Richard Arkless MP for Dumfries and Galloway, has asked women born in the 1950’s to get in touch with him to join the UK wide campaign against the unfair changes to the state pension age.

The changes to the state pension were introduced by the coalition government in the 2007 Pensions Act with the intention of equalising the state pension age for both men and women from 65 to 66 between the years 2024 and 2026.

The 2007 Act gave all affected women 17 years notice of this change but in 2011, the government accelerated pension age equalisation for women, meaning that those affected now had as little as 5 years to adjust life plans to acclimate this change.

The pension changes will affect all women born on or after 6th April 1951 and mean that hundreds of thousands of women who had expected to receive their pension at 60, will now have to wait until they are 66.

Mr Arkless said that the equalisation of pensions for both men and women is not the issue, his concern lies with the way the changes are being implemented which he says is having a “devastating impact” on the lives of many older women.

Mr Arkless went on to say:

“This concerns all women regardless of background, career or where abouts in the UK they live.

“For women who expected to be retiring at 60 to find out with only fives years notice, that they will not receive any pension until the age of 66 is unacceptable.

“It does not give them sufficient time to make alternative plans for their retirement and it has had devastating consequences for thousands of older women.”

Mr Arkless added:

“It must be remembered that a pension is not a benefit, it is an earned entitlement.

“Through making NI contributions all their working lives these women have entered into a contact, but that contact has been suddenly changed at short notice and to the extreme detriment of these women.”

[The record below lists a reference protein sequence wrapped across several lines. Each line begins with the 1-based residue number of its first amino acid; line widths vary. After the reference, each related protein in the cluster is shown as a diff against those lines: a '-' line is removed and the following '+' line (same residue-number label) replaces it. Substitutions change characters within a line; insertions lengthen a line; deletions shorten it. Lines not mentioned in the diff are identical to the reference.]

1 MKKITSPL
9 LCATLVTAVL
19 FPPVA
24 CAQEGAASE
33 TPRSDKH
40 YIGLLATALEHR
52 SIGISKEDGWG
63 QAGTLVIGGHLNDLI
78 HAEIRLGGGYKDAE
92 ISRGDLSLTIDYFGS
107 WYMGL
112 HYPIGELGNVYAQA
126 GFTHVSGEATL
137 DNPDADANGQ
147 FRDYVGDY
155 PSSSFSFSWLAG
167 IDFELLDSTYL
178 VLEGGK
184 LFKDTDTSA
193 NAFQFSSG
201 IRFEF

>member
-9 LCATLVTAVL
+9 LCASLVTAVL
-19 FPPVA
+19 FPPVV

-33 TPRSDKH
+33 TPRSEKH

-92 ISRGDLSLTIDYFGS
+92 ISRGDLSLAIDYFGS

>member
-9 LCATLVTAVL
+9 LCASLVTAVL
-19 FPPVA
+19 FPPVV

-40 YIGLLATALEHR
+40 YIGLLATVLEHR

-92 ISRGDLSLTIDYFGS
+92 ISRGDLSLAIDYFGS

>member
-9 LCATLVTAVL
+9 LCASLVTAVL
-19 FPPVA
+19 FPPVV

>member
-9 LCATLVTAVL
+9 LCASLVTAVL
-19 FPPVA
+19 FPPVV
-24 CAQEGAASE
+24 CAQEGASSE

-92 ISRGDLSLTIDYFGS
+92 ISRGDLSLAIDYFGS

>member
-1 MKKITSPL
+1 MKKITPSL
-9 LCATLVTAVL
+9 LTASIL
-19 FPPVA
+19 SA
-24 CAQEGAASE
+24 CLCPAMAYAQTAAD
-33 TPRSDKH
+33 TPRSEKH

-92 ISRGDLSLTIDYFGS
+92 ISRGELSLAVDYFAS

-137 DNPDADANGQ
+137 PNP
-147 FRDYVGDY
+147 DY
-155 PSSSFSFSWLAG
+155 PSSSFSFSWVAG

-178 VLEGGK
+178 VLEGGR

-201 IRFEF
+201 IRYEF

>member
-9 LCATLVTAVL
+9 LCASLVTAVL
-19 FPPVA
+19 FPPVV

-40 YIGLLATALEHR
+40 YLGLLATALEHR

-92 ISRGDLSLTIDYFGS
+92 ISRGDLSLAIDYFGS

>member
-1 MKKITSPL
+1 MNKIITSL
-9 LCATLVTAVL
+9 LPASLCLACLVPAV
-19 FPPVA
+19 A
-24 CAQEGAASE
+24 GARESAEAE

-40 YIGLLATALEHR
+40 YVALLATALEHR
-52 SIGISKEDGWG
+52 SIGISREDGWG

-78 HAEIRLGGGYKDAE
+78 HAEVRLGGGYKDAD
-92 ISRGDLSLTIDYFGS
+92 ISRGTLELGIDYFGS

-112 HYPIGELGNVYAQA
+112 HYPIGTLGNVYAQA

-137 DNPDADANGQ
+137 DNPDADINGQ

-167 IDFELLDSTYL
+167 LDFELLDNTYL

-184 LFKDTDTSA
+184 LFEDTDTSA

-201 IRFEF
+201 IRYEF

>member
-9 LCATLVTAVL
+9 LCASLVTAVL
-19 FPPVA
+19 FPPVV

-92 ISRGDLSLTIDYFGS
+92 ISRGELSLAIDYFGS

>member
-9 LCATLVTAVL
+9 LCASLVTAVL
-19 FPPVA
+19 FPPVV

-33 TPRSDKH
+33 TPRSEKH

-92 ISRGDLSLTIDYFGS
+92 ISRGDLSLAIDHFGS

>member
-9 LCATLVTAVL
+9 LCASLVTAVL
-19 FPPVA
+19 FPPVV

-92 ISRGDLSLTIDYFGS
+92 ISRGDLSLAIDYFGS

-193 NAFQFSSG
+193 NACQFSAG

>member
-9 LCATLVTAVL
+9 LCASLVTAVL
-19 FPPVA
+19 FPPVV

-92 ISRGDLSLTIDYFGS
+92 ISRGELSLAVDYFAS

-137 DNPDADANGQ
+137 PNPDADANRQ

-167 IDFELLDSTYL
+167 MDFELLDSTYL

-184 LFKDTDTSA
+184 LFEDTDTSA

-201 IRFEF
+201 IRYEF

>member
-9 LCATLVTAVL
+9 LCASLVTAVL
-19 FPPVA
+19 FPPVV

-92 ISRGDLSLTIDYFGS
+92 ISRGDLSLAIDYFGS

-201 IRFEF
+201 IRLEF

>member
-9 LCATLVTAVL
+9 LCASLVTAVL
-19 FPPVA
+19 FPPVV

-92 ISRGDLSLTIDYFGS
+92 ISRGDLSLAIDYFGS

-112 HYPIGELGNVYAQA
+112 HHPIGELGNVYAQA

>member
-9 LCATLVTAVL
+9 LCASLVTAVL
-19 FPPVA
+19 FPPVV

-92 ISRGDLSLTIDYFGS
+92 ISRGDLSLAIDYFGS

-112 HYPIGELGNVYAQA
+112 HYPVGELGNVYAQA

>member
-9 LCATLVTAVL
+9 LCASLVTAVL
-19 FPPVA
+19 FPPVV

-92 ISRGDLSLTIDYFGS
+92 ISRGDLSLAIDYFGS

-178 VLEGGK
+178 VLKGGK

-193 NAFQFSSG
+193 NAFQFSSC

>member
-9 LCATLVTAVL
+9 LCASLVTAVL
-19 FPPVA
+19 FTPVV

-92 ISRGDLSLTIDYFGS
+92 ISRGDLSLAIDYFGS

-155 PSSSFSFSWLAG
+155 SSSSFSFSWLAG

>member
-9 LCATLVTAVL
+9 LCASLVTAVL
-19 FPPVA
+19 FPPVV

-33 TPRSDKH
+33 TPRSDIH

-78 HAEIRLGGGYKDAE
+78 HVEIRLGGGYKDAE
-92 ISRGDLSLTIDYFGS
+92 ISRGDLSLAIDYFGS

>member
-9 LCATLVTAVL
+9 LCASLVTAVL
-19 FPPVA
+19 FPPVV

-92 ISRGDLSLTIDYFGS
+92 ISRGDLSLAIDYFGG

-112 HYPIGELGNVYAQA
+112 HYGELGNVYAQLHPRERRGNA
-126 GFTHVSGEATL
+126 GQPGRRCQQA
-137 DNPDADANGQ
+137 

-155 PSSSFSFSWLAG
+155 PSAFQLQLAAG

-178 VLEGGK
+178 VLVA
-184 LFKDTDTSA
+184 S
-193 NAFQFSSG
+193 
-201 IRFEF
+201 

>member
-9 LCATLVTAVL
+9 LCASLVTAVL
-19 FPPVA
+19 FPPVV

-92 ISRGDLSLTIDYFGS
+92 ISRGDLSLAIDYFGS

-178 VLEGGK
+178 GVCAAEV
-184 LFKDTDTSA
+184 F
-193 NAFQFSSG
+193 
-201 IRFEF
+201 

WASPI, Women Against State Pension Inequality (WASPI), is an action group that is campaign against these changes demanding that the government “put all women born in the 1950’s (on or after 6 April 1951) affected by the changes to the State Pension Age in exactly the same financial position they would have been in if they had been born on or before 5 April 1950”.

WASPI have collected over 120,000 signatures on a petition urging the government make fair transitional arrangements for all the women who have been unfairly affected by the increase to the State Pension Age.

Parliament will debate this petition in the House of Commons on Monday 1st February.

Mr Arkless added:
“We brought this issue to the attention to the House of Commons in our opposition day debate recently, where we were able to defeat the Government – we are hoping that defeat will mean they will start to listen.”
“I would urge any women who live in my constituency and were born in the 1950s to contact me – I will be able to get them certainty in terms of how the changes affect them and also add their voice to our campaign. The easiest way to contact me is by email on [email protected].”

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